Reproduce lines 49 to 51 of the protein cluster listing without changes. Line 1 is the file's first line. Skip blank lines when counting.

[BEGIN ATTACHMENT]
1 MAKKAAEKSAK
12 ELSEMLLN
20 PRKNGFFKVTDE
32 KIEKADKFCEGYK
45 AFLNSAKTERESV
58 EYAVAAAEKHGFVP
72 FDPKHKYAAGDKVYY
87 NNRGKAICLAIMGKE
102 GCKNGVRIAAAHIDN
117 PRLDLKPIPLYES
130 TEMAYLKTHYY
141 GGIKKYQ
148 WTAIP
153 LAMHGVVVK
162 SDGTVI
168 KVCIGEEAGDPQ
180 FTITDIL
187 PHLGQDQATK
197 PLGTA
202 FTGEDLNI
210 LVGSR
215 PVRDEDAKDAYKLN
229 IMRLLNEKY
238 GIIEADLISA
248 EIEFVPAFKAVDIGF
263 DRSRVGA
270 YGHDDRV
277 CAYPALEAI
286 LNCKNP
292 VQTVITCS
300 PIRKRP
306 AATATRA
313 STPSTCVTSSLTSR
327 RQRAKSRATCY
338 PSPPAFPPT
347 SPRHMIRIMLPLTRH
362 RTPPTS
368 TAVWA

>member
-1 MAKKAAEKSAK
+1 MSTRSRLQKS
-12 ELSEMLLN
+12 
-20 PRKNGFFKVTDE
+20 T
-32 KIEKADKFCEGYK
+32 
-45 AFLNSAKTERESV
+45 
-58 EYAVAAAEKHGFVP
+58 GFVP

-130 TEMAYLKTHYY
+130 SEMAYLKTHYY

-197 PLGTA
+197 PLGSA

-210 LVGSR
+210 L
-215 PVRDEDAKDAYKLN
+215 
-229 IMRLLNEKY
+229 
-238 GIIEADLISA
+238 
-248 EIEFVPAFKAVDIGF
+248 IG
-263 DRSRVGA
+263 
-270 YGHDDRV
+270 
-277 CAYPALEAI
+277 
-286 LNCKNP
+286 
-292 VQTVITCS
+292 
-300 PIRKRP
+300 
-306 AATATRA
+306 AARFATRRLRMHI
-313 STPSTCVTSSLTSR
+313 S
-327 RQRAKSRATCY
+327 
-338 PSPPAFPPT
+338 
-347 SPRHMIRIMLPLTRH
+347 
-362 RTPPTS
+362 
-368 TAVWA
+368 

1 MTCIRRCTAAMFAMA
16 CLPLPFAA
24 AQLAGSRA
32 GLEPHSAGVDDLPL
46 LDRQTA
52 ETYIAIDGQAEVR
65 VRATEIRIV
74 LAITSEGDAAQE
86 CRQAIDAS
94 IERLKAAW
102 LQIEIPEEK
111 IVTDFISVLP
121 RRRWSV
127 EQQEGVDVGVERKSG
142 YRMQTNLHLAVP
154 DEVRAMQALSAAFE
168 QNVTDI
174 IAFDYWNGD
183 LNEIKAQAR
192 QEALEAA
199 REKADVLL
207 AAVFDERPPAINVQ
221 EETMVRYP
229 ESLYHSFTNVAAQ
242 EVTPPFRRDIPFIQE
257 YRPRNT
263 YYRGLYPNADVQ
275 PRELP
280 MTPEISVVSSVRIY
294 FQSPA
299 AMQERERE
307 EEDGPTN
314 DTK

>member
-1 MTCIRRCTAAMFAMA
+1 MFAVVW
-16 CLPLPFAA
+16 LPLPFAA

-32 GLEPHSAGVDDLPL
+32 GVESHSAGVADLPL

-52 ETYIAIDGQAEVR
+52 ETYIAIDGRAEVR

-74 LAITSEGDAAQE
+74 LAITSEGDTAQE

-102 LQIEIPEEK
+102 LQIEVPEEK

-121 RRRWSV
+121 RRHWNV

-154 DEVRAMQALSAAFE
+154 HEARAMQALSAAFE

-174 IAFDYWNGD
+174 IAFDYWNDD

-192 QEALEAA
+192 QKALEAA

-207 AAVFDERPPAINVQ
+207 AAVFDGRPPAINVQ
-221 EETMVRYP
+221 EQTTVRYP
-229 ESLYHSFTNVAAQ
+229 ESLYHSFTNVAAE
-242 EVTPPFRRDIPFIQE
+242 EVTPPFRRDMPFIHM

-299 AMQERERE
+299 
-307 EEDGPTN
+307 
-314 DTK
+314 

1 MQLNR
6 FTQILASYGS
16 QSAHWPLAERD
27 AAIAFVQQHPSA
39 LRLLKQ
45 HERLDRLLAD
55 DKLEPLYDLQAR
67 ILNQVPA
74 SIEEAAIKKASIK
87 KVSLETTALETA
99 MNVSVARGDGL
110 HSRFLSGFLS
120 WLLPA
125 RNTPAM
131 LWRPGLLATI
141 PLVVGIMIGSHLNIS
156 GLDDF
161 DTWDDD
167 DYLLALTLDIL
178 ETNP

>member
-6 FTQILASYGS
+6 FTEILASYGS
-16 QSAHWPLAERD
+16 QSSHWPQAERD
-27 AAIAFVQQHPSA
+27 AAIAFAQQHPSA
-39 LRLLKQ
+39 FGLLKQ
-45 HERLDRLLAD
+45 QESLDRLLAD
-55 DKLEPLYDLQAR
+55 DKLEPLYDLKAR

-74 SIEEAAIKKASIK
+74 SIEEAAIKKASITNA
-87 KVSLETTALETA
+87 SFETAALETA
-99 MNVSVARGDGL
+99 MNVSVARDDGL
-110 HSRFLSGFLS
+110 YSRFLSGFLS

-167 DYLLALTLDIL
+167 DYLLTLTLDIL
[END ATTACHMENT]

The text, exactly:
+45 
-58 EYAVAAAEKHGFVP
+58 GFVP